By Design, Earth Is a Planet Fit for Fire

ambient conditions, atmosphere, atmospheric pressure, civilization, combustion, Douglas Drysdale, earth, Edward McHale, fire, fire spread, fire sustainability, Fire-Maker series, gases, gravity, Intelligent Design, mankind, metabolism, metals, Mount Everest, NASA, nitrogen, oxidative metabolism, oxygen, Physics, Earth & Space, respiration, Stone Age, Technology
As we have seen so far in this series, fire was an absolutely crucial component in humanity’s rise to civilization and technology. Source
Read More

Behe Vindicated Again: Sherpas Climb Everest Easier, Because Darwin Devolves

altitude, brown bears, climbing, Daisheng Song, Darwin Devolves, Darwinism, Evolution, genes, genetic information, genome, Han Chinese, hemoglobin, Himalayas, Intelligent Design, interfertility, loss of function, lowlanders, Michael Behe, Mount Everest, mount improbable, natural selection, Nepalese, oxygen, Phd2, PNAS, polar bears, positive selection, seal meat, Sherpa, super-athletes, Tibetans, Wikipedia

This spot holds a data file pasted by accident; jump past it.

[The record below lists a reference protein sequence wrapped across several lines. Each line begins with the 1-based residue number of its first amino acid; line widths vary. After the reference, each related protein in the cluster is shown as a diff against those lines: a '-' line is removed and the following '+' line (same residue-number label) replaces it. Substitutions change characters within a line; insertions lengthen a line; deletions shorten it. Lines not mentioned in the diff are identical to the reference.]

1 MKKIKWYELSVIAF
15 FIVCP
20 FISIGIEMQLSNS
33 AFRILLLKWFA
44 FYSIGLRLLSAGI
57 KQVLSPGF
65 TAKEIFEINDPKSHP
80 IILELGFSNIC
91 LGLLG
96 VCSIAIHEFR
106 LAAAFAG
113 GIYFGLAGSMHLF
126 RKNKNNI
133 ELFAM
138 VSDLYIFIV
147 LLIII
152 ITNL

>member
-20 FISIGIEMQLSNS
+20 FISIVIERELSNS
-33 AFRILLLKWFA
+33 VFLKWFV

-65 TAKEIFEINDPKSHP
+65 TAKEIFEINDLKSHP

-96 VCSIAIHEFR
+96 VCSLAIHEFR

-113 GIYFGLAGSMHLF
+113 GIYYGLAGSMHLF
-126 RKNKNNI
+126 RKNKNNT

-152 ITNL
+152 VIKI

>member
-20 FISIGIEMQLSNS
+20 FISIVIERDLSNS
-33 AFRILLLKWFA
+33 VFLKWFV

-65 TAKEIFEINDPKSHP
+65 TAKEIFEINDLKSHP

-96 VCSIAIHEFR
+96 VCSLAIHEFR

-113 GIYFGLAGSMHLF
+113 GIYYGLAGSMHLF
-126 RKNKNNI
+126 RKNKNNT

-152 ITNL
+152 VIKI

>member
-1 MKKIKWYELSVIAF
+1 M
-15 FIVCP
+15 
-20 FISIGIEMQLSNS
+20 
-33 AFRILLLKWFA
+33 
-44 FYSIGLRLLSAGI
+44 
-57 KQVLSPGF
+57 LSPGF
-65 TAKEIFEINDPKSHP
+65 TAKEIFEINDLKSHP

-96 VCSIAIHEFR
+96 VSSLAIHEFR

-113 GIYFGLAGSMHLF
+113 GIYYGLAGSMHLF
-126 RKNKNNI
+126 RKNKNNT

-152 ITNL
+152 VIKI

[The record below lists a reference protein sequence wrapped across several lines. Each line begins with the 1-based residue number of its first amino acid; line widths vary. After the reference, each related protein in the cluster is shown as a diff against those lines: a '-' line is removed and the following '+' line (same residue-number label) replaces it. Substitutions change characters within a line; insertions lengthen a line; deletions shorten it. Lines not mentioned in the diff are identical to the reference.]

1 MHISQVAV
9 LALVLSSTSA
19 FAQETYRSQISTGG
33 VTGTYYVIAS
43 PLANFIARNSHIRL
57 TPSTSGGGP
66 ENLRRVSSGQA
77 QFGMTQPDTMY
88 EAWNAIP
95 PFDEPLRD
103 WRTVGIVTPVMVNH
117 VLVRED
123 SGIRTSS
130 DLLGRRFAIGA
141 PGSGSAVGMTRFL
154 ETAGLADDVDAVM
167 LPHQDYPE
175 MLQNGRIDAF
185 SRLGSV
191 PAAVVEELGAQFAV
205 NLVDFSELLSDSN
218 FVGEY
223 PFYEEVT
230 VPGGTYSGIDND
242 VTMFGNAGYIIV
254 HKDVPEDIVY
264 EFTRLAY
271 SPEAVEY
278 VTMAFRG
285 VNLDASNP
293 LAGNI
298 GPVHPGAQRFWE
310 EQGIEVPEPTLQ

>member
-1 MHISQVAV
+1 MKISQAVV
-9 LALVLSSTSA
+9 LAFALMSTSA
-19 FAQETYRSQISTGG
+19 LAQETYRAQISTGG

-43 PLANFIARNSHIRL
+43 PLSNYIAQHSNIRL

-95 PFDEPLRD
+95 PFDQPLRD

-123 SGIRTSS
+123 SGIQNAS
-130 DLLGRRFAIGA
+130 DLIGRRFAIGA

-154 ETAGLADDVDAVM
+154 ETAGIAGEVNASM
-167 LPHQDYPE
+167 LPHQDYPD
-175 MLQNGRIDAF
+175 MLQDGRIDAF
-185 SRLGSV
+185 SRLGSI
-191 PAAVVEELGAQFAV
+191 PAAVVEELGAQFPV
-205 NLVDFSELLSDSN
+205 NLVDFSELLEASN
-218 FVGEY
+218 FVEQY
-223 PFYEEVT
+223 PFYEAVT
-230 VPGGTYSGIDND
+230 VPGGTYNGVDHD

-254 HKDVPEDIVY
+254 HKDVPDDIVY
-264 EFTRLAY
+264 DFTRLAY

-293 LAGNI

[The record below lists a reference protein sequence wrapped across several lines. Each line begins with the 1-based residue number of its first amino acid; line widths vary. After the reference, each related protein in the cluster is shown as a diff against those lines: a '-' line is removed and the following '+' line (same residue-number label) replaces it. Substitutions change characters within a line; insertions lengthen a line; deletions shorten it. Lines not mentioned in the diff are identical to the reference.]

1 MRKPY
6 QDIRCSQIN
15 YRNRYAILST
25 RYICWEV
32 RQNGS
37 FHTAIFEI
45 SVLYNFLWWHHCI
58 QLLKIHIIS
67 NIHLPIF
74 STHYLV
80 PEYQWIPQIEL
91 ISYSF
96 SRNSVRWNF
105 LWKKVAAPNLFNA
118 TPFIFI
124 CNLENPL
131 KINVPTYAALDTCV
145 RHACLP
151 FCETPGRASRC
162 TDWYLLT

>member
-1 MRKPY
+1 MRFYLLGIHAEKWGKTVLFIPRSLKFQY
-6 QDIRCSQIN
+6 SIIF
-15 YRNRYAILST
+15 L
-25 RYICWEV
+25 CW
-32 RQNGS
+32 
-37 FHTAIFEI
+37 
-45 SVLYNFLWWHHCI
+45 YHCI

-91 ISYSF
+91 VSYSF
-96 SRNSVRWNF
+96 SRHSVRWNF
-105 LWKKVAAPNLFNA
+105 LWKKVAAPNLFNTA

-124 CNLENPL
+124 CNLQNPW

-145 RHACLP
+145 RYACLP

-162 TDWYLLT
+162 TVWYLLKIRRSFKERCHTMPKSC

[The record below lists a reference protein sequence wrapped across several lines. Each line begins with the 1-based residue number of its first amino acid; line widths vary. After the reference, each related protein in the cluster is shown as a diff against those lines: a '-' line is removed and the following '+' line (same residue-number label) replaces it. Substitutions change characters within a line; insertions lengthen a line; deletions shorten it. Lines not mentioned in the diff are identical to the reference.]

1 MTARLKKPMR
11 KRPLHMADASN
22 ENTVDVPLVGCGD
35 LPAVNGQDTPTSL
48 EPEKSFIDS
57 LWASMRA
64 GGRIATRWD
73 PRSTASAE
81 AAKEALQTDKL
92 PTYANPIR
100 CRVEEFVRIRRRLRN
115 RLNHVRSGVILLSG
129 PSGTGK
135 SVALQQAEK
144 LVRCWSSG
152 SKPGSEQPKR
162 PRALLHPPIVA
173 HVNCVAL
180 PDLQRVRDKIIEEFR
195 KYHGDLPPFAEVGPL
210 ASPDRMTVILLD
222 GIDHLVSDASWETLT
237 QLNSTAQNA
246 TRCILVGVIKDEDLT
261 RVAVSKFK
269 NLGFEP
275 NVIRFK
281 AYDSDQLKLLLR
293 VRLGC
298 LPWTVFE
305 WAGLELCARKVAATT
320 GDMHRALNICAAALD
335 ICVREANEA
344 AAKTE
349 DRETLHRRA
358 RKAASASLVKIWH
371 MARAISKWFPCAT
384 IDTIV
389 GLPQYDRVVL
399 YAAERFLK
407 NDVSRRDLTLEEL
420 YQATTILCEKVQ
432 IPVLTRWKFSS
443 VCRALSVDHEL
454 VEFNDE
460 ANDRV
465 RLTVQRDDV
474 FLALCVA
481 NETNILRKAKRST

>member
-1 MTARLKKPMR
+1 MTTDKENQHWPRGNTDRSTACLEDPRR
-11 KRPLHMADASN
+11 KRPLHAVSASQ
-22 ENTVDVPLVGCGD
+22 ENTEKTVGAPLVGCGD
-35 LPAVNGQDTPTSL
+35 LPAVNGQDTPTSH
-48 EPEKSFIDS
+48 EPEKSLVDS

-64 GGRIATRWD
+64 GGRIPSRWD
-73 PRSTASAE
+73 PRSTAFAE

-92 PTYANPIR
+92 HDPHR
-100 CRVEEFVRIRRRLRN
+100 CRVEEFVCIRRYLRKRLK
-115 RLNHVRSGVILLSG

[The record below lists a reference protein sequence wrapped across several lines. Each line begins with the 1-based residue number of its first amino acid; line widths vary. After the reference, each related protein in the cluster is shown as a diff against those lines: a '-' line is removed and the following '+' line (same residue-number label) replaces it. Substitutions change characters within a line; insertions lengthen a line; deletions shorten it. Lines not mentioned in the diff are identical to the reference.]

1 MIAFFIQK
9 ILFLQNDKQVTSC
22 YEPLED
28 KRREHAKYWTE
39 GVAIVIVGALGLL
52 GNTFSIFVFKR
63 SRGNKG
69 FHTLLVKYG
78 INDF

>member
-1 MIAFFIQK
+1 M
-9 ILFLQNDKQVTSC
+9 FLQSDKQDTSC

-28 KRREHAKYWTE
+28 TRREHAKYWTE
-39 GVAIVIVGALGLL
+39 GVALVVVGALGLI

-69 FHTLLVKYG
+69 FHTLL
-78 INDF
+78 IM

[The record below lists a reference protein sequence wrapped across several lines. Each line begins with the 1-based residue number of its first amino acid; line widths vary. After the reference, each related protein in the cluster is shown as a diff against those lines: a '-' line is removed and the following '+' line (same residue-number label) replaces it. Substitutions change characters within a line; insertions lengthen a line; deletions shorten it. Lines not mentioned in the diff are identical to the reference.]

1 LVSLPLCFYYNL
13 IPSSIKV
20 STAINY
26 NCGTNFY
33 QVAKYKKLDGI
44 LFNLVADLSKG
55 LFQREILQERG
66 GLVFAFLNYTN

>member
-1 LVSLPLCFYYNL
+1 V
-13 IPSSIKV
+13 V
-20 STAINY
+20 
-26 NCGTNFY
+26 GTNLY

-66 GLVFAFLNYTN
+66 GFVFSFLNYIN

How can Tibetans survive high altitudes that leave lowlanders gasping? The answer is found in broken genes. A new paper on the Tibetan genome vindicates what Michael Behe said in Darwin Devolves: evolution breaks things, but sometimes, like in the case of polar bears, the result can allow organisms to thrive in specific environments. Yes, this follows on the heels of last week’s Behe vindication; see here. A team of 16 scientists, writing in PNAS, sought to understand the genetic basis for Tibetan high-altitude adaptation in more detail. Tibetans and Nepalese, many of whom serve as guides for lowlanders wanting to conquer Mount Everest, routinely carry heavy burdens at altitudes above 14,000 feet, the average elevation on the Tibetan plateau. In its entry on Sherpa people, Wikipedia notes, Many Sherpa…
Read More